The sacrum is a triangular-shaped flat bone that sits like an upside-down heart at the base of your spine. It is located between the hips. It also connects to the pelvis and helps stabilize the body when sitting, standing, or walking. It might not be one of the first bones that come to mind when you think of a break, or it may not seem like a big deal if you do suffer a sacral fracture. In fact, between 25% to 70% of all sacral fractures can be misdiagnosed or go undiagnosed altogether. The sacrum is a strong, dense bone that is difficult to break.
A sacral fracture is often the cause of either aging and bone deterioration or trauma such as a car accident. While sacral fractures are not as common as lumbar spine, pelvic, or coccyx fractures, they can still occur and can also be quite painful, and if not diagnosed, can lead to long-term effects and further complications.
Types of Sacral Fractures
Car accidents or sports injuries are the most common causes of sacral fractures.
Osteoporosis or other underlying conditions may also be the root of a sacrum fracture. There are a few different types of sacral fractures that can occur.
Low impact fractures
These types of fractures, also known as insufficiency fractures, are the kind that typically occur in the elderly that have weak bones or other conditions such as osteoporosis. In these cases, a person may have slipped or fallen on their tailbone and will experience persistent buttocks or back pain. The pain is usually described as an achy feeling in the hips, lower back, and buttocks.
High energy sacral fractures
These types of fractures are often a result of trauma such as a car accident or a fall from high up. They can also occur in conjunction with pelvic or spinal fractures, especially in the event of a motor vehicle collision. About 50% of all high-energy sacral fractures also result in nerve injuries in the lowest segments of the spinal cord.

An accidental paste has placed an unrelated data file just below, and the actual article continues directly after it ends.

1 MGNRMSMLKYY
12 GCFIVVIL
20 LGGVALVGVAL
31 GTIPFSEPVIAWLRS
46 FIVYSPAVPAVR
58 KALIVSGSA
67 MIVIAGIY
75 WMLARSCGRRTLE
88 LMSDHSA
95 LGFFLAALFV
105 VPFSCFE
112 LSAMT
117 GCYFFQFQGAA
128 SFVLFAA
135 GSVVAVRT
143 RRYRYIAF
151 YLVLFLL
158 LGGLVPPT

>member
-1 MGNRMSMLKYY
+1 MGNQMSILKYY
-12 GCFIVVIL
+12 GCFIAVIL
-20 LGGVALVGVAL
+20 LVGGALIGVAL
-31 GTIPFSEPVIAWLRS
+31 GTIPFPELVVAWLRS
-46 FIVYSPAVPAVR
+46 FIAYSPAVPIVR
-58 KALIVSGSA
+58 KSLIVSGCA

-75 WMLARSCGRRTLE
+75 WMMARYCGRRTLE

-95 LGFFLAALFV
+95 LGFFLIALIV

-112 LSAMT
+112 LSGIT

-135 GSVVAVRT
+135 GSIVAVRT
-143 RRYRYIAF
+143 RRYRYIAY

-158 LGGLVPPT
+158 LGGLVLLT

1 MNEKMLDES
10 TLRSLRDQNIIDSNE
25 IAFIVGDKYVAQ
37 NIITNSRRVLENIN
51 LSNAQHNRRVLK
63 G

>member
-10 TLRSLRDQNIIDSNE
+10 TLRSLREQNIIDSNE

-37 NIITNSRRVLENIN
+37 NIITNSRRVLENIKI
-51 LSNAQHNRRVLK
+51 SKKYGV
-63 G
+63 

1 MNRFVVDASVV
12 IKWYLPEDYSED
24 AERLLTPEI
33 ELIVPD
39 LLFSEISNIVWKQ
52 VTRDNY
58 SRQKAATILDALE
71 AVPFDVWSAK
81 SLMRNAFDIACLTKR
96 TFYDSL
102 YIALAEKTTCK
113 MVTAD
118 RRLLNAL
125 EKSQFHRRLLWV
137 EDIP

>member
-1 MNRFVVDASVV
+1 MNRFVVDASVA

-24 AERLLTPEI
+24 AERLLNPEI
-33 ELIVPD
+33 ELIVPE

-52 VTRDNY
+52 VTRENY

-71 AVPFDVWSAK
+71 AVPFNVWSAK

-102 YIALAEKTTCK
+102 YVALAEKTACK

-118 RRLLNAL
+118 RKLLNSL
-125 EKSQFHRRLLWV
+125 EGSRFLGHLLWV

Too much activity, such as continued long-distance running, can lead to stress fractures of the sacrum. Women who have just had a baby may also experience a sacral stress fracture. The activity is usually too much for the sacrum to withstand and will lead to a stress fracture. If you experience lower back, buttocks, or leg pain when running, this could be a sign of a sacral stress fracture and may require rest from such activities to fully heal. When beginning to run again, start slowly in order to avoid a recurrence of the same injury.
Symptoms and Diagnosis of a Sacral Fracture
People who have fractured their sacrum will first notice something wrong when they try to sit or stand. Putting weight on the sacrum can lead to extreme discomfort and pain throughout the hips and back. Other signs of a sacral fracture can include bruising or discoloration, inflammation, or muscle weakness. Unfortunately, it could be days or weeks before some notice the symptoms. It is imperative to seek medical attention as soon as symptoms begin to occur. Unfortunately, diagnosis of a sacral fracture can be difficult as they don’t always show up on an x-ray. They can be misdiagnosed as a sprained back, lower back fracture, or a urinary tract infection. When pain doesn’t improve over time, it could mean something else is actually at the root of the problem. A CAT scan or MRI is more effective at showing a sacral fracture for proper diagnosis.
In fact, after performing an initial examination to determine symptoms and discussing a patient’s health history, the next step in properly diagnosing a sacral fracture is ordering imaging.
Doctors are then able to take a close look at these images to diagnose your injury and move forward with a personalized treatment plan that will aid in your recovery.
In cases when sacral fractures go untreated, there can be unfortunate long-term effects, such as
- Stiff muscles that cause limping
- Assistance required going up and down stairs
- Help getting in and out of bed
- Walking aids to move around
- Nerve damage and numbness
- Soft tissue damage
Call your doctor if you notice swelling or experience pain in the back, buttocks, and legs that doesn’t go away, have pain that gets worse when you walk but better when you lie down, or have questions about your condition. Seek immediate care if you have increased pain in the lower back region, experience numbness or weakness of the legs, have a tingling sensation like pins and needles in the legs, or experience problems controlling your bladder or bowel movements.